Q. All storm windows on the second floor of my Colonial have heavy condensation on inner glass. The primary double-glazed windows are clear. The problem occurs when outside temperatures drop below 45 degrees. The storms are cheap, but seem to be preventing air leaks. Storms on first floor are clear. Exhaust fan used during showers. Attic heavily insulated and all vents closed. Insulator could not find anything wrong. I asked Andersen Windows for advice and got none. We are at a loss as to who to turn to.
A. First, there is nothing basically wrong, but there is something you can do. The water on the inside of the storms is condensation, and it’s on the second-floor windows because moisture, humidity, and water vapor rise, leaving first-floor windows clear.
What is happening: The upstairs air is high in humidity, and makes its way around those primary windows, then condenses on the inside of the storms, because the storms are doing what they are supposed to do: prevent loss of air. Those storms have two or more weep holes in their frames, designed to release water vapor, but often that is not enough to prevent the condensation.
What to do about it: open each storm about 6 inches, for 5 or 10 minutes twice a day, to release that water vapor. If your exhaust fan exhausts to the outdoors, use that for 15 minutes twice a day. It won’t lose much heat.
You could install a dehumidifier, but it is expensive to operate and not needed. Another thing that might help is an air-to-air exchanger, which exhausts humid house air and brings in fresh air (cold and dry), without losing heat. They are expensive.
Q. My hard-wired smoke detectors with battery backup on three floors and the cellar keep going off, sometimes when I am cooking, sometimes when I am not. What can I do?
A. Sometimes heat can set off an alarm, and the reason might be that the alarms are overly sensitive. Check with the installer or an alarm company.
Q. The light colored roofs in my neighborhood are turning black, in a particular pattern: narrow strips 4 inches wide running from ridge to eaves, about 16 inches apart. What’s wrong and how can I correct this on my house?
MARY CARROLL, DANVERS
MARY CARROLL, Danvers
A. It’s a classic. The rafters under the roof and the shingles are cooler than the space between rafters. Water vapor in the outside air condenses on the cool strips above the rafters, and rainwater stays on those parts long enough for mold to grow. You can clean off the mold with bleach and water, or ignore it. The only permanent cure is to install black shingles. The mold won’t show on black shingles. In northern areas, black or light-colored shingles will not affect the house in any way. In southern climes, light-colored shingles help reflect heat.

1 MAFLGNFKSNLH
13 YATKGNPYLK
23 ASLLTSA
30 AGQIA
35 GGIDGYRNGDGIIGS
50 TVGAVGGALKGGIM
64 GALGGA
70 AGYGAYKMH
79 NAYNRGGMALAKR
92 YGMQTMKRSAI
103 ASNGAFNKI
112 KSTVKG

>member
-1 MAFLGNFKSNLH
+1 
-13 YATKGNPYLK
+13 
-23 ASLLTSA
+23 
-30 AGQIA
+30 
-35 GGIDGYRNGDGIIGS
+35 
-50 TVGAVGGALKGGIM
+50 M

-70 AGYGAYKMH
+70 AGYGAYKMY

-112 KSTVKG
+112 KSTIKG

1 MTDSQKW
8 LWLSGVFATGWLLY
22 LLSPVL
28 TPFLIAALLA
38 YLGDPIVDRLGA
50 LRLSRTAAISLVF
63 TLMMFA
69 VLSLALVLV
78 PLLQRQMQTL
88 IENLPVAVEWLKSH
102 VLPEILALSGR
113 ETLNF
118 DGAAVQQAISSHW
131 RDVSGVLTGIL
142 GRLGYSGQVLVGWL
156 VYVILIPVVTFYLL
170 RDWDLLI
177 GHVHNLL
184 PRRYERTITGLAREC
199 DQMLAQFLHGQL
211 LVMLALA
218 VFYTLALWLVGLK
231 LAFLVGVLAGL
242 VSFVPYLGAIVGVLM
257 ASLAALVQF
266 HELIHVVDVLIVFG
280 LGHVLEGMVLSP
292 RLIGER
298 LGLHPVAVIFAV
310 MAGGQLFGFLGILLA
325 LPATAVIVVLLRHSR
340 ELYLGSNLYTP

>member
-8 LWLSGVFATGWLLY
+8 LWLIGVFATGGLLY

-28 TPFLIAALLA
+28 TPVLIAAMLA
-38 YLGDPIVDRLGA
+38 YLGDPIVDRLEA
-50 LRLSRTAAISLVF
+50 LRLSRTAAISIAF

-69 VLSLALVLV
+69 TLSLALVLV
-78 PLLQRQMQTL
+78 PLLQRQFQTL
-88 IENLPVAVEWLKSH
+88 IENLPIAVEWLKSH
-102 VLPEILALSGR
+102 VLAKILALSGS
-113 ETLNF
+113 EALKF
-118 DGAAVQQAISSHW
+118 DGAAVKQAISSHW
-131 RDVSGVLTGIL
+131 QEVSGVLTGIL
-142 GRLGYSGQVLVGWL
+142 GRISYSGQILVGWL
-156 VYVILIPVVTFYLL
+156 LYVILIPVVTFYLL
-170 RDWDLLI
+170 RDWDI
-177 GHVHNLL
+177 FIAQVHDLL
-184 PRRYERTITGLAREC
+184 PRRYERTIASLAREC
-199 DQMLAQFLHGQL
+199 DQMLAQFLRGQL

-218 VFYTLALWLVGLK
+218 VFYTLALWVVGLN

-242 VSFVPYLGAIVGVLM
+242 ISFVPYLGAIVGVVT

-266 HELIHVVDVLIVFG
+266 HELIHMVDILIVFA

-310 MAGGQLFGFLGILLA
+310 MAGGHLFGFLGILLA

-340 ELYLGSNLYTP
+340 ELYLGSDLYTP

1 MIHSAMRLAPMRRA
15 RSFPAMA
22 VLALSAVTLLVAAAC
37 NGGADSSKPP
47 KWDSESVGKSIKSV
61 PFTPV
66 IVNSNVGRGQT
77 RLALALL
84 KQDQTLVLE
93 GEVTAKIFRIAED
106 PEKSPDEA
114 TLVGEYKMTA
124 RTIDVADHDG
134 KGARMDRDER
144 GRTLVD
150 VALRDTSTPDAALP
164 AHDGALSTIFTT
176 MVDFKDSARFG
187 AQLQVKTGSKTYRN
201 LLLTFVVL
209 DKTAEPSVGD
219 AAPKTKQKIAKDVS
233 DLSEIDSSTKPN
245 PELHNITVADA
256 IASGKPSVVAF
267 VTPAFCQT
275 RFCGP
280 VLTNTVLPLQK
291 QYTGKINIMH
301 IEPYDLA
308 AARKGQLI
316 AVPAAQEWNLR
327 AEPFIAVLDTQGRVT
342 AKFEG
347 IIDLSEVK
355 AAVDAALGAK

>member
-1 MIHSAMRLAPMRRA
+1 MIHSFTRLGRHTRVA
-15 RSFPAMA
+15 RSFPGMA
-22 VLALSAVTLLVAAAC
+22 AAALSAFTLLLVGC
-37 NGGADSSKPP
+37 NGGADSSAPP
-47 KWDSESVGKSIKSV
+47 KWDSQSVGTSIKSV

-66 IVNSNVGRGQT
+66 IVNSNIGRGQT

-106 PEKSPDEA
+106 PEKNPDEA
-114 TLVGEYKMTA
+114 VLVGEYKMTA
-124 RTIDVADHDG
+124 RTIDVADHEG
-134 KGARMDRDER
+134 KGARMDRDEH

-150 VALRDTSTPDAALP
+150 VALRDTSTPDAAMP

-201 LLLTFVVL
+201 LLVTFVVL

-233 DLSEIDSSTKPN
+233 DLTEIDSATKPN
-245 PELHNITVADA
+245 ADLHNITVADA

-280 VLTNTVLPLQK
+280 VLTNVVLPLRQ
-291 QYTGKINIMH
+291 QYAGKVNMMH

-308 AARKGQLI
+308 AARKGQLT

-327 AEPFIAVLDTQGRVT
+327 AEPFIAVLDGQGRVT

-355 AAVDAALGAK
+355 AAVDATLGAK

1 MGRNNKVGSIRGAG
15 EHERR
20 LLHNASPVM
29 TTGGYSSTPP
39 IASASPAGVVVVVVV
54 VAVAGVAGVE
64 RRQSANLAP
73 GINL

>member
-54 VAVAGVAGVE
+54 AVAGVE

That blocked toilet
When a caller asked about a blocked toilet that let liquids through but allowed solids to block the toilet so much that it overflowed, the Handyman suggested thorough plunging and taking the toilet apart if all else fails.
Here’s what another caller consequently told the Handyman: From Neil, of Winthrop. I used to work on a ship, and found a blocked toilet a big pain. Finally I discovered it was blocked by a toilet brush; the one shaped like a horseshoe: One end came loose and lodged in the toilet, out of sight. It let liquids through but not solids. Removed it, and problem solved.
Q. I bought Enviro logs and burned two of them in my fireplace. When they burned completely, the house smelled of wax. Is wax coating the flue? Would this be dangerous, or cause a chimney fire?
ANN GOERING, YARMOUTHPORT
ANN GOERING, Yarmouthport
A. No matter what you burn in a fireplace, even one that draws well with the damper and chimney wide open, there will be a lingering odor of burning wood, which will go away in a day or two. The same goes for the smell of wax; there might be a bit of wax lining the flue just as smoke tarries in the flue. I Googled fireplace logs and wax, and discovered that the wax used in some logs is being changed from petroleum based to “food-friendly based.” You can try Googling to see if the wax is dangerous. In the meantime, don’t burn the logs.Peter Hotton is also in the g section on Thursdays. He is available 1-6 p.m. Tuesdays to answer questions. Call 617-929-2930. Hotton (firstname.lastname@example.org) also chats online 2-3 p.m. Thursdays. To participate, go to www.Boston.com